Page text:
Tuesday, October 12, 2010

It’s a mistake to ignore mental illness

Sunday Nation 10 October 2010

Today is World Mental Health Day. With the possible scrapping of Moi Day as a public holiday, it is to be hoped that Kenyans will today join the global community in marking a day dedicated to reducing suffering due to illnesses of the mind.

This year’s theme is: “Mental health and chronic physical illnesses: The need for continued and integrated care”. The focus of this year’s World Mental Health Day is on the interplay between mental health and chronic illnesses such as diabetes, cancer, heart disease, respiratory diseases, and obesity.

Globally, the burden of mental illness is well understood to be higher than that of the more “glamorous” diseases like HIV/Aids, tuberculosis and malaria.

However, due to the immediate and more visible morbidity and mortality of infectious diseases, lots of resources are being spent on them, often neglecting chronic illnesses that have a bigger impact on quality of life and productivity.

For instance, in 2003, it was estimated that mental and neurological disorders alone contributed up to 13 per cent of Disability-Adjusted Life-Years (DALYs), and this was projected to rise over 15 per cent by 2020.

Depression alone accounts for a huge burden of disease, greater than HIV/Aids, TB and malaria combined.

In Kenya, recent research has shown that up to half of patients who visit our public hospitals suffer from some degree of depression.

The violent nature of our political and social interactions has played a huge role in increasing the unrecognised burden of mental illness, and previous studies on survivors of Mau Mau concentration camps, ethnic violence in the Rift Valley and sexual and gender-based violence have demonstrated very high rates of trauma-related mental disorders.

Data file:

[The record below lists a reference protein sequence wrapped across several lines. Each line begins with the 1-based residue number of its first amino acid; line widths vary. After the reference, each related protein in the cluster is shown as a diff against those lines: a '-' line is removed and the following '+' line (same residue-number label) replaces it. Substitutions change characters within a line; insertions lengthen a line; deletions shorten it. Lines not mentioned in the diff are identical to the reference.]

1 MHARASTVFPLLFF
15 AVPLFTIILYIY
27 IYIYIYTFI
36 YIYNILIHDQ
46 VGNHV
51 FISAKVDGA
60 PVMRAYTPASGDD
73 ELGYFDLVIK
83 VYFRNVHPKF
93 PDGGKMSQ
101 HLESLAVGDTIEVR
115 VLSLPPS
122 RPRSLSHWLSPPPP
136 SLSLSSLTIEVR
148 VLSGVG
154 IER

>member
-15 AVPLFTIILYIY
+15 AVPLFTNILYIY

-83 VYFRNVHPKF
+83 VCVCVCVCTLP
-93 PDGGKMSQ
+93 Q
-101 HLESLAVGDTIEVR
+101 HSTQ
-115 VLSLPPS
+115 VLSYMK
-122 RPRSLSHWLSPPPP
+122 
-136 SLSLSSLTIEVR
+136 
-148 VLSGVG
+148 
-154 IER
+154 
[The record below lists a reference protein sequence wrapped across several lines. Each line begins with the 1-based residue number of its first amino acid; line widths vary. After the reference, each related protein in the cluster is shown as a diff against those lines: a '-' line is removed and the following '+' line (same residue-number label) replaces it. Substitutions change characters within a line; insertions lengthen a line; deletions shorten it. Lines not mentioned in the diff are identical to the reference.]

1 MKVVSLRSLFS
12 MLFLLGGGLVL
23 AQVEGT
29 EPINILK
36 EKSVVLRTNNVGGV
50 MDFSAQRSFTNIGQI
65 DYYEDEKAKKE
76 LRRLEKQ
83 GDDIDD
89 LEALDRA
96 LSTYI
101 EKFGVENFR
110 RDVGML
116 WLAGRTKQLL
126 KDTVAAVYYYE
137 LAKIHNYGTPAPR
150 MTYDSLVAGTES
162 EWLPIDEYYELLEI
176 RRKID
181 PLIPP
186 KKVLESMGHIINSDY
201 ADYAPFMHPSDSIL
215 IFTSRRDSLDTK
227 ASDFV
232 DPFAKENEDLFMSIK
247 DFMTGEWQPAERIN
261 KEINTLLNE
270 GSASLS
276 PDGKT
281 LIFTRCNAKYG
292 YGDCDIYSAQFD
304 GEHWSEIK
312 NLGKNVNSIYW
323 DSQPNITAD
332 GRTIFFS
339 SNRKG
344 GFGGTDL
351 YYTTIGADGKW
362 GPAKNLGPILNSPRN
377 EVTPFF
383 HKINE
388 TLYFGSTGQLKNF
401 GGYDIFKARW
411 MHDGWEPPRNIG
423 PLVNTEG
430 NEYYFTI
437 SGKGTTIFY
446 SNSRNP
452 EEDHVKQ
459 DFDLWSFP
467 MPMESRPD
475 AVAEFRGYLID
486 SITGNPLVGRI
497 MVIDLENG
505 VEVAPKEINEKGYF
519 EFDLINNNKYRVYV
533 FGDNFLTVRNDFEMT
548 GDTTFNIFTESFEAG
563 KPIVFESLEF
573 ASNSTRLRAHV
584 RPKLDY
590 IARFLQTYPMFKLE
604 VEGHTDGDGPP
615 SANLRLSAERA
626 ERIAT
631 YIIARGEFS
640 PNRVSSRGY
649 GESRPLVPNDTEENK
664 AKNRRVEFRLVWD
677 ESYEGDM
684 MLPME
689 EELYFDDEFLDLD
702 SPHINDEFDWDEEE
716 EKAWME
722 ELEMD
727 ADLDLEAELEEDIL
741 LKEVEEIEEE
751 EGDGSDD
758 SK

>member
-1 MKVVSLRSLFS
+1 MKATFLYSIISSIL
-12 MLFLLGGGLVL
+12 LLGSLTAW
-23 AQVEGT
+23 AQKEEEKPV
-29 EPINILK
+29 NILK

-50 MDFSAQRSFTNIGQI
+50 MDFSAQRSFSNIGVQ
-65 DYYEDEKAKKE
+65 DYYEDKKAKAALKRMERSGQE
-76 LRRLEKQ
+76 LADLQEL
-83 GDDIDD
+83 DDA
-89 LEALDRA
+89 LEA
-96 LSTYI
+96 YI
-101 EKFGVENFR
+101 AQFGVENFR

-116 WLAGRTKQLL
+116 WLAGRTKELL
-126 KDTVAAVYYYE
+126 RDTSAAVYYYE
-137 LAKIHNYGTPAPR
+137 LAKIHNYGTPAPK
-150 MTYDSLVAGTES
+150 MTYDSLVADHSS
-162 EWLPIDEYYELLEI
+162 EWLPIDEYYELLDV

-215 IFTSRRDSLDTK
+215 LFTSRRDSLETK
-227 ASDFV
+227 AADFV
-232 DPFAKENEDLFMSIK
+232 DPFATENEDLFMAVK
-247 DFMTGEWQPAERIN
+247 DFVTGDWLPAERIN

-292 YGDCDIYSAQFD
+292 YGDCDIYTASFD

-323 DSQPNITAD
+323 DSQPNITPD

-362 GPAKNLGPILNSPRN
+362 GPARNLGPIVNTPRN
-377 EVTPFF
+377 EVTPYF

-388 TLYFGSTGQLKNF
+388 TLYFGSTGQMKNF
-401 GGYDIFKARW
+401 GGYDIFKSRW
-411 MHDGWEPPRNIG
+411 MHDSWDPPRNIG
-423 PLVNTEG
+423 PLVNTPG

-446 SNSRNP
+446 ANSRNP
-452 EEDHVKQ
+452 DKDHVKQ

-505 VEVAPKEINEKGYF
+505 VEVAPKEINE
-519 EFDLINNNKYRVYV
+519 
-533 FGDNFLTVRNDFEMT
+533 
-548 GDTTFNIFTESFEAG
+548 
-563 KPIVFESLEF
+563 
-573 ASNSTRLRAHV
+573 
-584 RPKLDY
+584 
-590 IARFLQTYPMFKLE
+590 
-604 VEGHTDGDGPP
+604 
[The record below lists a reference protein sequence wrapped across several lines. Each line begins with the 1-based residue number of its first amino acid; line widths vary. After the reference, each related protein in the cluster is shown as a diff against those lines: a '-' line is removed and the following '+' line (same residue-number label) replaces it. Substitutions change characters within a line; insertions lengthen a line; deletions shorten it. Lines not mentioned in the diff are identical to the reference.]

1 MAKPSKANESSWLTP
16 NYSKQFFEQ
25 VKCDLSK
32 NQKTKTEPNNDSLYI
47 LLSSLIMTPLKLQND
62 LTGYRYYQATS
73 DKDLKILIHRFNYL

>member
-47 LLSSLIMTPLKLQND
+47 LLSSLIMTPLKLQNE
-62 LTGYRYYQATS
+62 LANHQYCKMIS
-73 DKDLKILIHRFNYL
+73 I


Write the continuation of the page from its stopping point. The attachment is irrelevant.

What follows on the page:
The World Health Organisation estimates that four chronic diseases – cardiovascular, diabetes, cancer and respiratory illness – are responsible for 60 per cent of the world’s deaths, with over 80 per cent of these deaths happening in the poorest nations in the world, including Kenya.

Untreated mental illness increases the risk of these chronic physical conditions, makes it more difficult to manage them and worsens the outcomes after treatment.

Conversely, most of these chronic conditions increase the risk of many mental illnesses, including depression, anxiety disorders and substance use disorders.

As the world shifts focus from infectious diseases to chronic physical illnesses, there is a risk that mental disorders will continue being ignored as governments prioritise and rationalise their health budgets.

This will be a huge mistake. Instead of seeking to reinvent the wheel, we can learn from the experience of the HIV/Aids pandemic.

Initial efforts at control of this infection focused on scaring people about the consequences of getting HIV and Aids, and most campaigns carried pictures of emaciated individuals said to be dying of Aids.

This evolved to an emphasis on anti-retroviral treatment and other approaches aimed at reducing suffering among those infected with HIV.

It is only with the later involvement of mental health specialists that the huge burden of mental illnesses among many people living with HIV/Aids is being recognised. Today, many funding agencies expect to see a mental health component in every HIV/Aids proposal if it is to be successful.

It is our hope that mental health services will be integrated into any chronic disease management programmes that our government develops.

Dr Lukoye Atwoli is a consultant psychiatrist and lecturer at Moi University’s School of Medicine www.lukoyeatwoli.com

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